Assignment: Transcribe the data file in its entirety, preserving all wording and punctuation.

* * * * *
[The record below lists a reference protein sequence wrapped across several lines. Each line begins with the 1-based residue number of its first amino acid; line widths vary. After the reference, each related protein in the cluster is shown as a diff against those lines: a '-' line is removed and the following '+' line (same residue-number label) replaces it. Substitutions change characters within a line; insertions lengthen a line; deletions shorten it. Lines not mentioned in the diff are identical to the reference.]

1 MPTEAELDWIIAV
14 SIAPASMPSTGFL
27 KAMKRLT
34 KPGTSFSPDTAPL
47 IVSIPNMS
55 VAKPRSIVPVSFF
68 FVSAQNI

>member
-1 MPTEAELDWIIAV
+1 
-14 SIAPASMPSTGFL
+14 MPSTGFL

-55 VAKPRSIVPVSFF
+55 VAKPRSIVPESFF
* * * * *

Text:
[The record below lists a reference protein sequence wrapped across several lines. Each line begins with the 1-based residue number of its first amino acid; line widths vary. After the reference, each related protein in the cluster is shown as a diff against those lines: a '-' line is removed and the following '+' line (same residue-number label) replaces it. Substitutions change characters within a line; insertions lengthen a line; deletions shorten it. Lines not mentioned in the diff are identical to the reference.]

1 MPTEAELDWIIAV
14 SIAPASMPSTGFL
27 KAMKRLT
34 KPGTSFSPDTAPL
47 IVSIPNMS
55 VAKPRSIVPVSFF
68 FVSAQNI

>member
-1 MPTEAELDWIIAV
+1 
-14 SIAPASMPSTGFL
+14 MPSTGFL

-55 VAKPRSIVPVSFF
+55 VAKPRSIVPESFF